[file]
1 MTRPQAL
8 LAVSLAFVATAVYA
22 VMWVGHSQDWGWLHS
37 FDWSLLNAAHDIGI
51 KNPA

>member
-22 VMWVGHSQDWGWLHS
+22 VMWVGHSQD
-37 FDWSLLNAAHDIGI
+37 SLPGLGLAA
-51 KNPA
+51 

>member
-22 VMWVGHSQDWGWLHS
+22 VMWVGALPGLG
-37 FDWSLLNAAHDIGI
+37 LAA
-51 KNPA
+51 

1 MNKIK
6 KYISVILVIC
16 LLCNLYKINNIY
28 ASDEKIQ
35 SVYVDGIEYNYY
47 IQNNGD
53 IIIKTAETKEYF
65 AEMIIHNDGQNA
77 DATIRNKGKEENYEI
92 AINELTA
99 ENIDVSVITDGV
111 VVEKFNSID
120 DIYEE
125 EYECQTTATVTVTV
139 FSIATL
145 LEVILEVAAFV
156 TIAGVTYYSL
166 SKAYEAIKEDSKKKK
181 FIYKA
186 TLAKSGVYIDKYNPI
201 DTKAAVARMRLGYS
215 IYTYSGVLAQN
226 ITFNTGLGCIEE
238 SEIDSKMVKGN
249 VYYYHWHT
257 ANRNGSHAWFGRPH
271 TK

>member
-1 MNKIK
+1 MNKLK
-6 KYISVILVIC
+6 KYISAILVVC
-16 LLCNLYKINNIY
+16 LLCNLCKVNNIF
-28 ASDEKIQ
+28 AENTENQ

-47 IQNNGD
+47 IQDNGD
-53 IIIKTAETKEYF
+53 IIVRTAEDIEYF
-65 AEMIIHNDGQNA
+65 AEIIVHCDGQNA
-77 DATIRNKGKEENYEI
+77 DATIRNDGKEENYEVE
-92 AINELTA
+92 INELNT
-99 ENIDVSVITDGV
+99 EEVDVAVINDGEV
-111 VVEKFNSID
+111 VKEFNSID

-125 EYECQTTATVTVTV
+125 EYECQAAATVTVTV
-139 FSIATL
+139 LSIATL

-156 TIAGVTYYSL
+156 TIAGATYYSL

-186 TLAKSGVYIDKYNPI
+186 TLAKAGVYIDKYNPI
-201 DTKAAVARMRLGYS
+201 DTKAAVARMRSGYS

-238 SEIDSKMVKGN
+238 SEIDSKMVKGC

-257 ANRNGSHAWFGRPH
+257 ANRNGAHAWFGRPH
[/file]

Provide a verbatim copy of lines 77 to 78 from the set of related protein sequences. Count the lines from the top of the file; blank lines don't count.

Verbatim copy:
+186 TLAKAGVYIDKYNPI
-201 DTKAAVARMRLGYS